Our ancestor Walter Chiles became embroiled in the politics of the English Civil War and lost his ship as a result.
Walter was born in England and immigrated to Charles City, Virginia with his family in 1638. Chiles was a very successful ship owner and captain, tobacco farmer, and merchant. He was also a respected leader in his community and served from 1641 to 1653 in the Virginia House of Burgesses, the first elected assembly of English colonists in North America.
In 1649, the English Civil War ended as Oliver Cromwell seized power in England, establishing a republican government that would survive just 11 years before the monarchy was restored. One of the first acts of the new Cromwell government was to oust the Royal Governor of Virginia, Sir William Berkley.
Initially accommodating to the new governor, Cromwell loyalist Richard Bennett, Chiles relocated his family to Virginia's capitol, Williamsburg, and purchased the grand home of the former Governor Berkley for 26,000 pounds of tobacco. His new home was the first brick house in North America. Chiles served on the Governor's Council in 1651 but his relationship with the Cromwell loyalists would sour shortly.
In late 1651, Chiles sailed his ship The Fame of Virginia to Rotterdam, Netherlands, carrying tobacco in return for various European goods. Unfortunately, trading with the Netherlands was both restricted and frowned on since the Netherlands had supported Charles I against Cromwell during the Civil War. In fact, the two nations went to war from 1652-54: the Anglo-Dutch War.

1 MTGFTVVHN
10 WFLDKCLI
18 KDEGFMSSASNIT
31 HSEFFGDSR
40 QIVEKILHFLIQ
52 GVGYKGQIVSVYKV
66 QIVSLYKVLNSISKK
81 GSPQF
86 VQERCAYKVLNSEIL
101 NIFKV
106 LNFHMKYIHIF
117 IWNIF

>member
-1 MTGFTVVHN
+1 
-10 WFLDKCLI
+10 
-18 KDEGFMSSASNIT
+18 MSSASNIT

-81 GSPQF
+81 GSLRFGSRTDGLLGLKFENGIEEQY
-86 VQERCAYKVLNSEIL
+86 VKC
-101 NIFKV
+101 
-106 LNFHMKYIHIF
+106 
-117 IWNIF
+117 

Chiles arrived back in the Chesapeake Bay in 1652 with a plan to off-load his cargo, reload with tobacco, and sail to Brazil. While sailing toward James City, his ship was approached suddenly by the Hopeful Adventure, a ship under the command of Captain Robert Husband, who held a commission from the Cromwell government. Husband claimed that Chiles lacked a proper trading license from Parliament and seized The Fame.
Chiles quickly appealed to Northampton County commissioners, who demanded that Husband return The Fame to Chiles. But it was too late: Husband had already sailed off with the ship to "ye great indignation of ye commissioners thereof," according to a contemporaneous account. The commissioners then suggested that the county might reimburse Chiles for his ship. This proposal deeply upset the county residents, who held a raucous meeting to protest the higher tobacco assessments that would be required to reimburse Chiles. During the meeting, one Stephen Horsey called the commissioners a company of "Asses and Villyans." Evidently, government bailouts for the wealthy have been upsetting people for centuries.
Shortly after the Fame incident, the House of Burgesses elected Chiles Speaker of the House of the 1652 session. However, the Governor objected to Chiles becoming Speaker because of the Fame matter. Under pressure, Chiles resigned the Speakership after just one day.
In finale, the House of Burgesses voted to grant Chiles the title to a different ship, the Leopoldas, with all of its "equipment, guns &c," which had been confiscated for violations of the Navigation Laws. The Burgesses's grant of the Leopoldas appears to have been an act of defiance against the Governor and one of support for our ancestor.
Our family has proven our lineage to Walter Chiles I and Walter Chiles II for membership in the Jamestowne Society and The Society of Colonial Wars. Walter Chiles I is our common ancestor with President John Tyler, who was a 4th cousin of Lucy Wyatt Hawkins.